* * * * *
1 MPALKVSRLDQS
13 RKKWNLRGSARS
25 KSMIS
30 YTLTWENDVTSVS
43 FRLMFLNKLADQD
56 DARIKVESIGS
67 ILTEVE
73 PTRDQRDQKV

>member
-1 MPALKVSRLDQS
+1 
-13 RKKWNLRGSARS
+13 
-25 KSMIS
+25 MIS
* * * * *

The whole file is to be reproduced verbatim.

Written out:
1 MPALKVSRLDQS
13 RKKWNLRGSARS
25 KSMIS
30 YTLTWENDVTSVS
43 FRLMFLNKLADQD
56 DARIKVESIGS
67 ILTEVE
73 PTRDQRDQKV

>member
-1 MPALKVSRLDQS
+1 
-13 RKKWNLRGSARS
+13 
-25 KSMIS
+25 MIS